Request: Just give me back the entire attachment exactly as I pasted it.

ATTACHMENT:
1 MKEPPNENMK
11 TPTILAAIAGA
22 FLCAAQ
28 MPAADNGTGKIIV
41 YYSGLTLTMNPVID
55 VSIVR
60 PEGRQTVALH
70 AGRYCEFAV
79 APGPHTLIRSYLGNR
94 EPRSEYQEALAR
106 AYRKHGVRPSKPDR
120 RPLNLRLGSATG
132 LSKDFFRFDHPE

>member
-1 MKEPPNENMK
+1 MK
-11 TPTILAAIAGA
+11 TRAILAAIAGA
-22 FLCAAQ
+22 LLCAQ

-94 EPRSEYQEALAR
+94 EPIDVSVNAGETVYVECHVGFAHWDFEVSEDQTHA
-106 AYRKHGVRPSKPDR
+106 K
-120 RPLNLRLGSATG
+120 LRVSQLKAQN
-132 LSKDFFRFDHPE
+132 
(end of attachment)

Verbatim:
1 MKEPPNENMK
11 TPTILAAIAGA
22 FLCAAQ
28 MPAADNGTGKIIV
41 YYSGLTLTMNPVID
55 VSIVR
60 PEGRQTVALH
70 AGRYCEFAV
79 APGPHTLIRSYLGNR
94 EPRSEYQEALAR
106 AYRKHGVRPSKPDR
120 RPLNLRLGSATG
132 LSKDFFRFDHPE

>member
-1 MKEPPNENMK
+1 MK
-11 TPTILAAIAGA
+11 TRAILAAIAGA
-22 FLCAAQ
+22 LLCAQ

-94 EPRSEYQEALAR
+94 EPIDVSVNAGETVYVECHVGFAHWDFEVSEDQTHA
-106 AYRKHGVRPSKPDR
+106 K
-120 RPLNLRLGSATG
+120 LRVSQLKAQN
-132 LSKDFFRFDHPE
+132 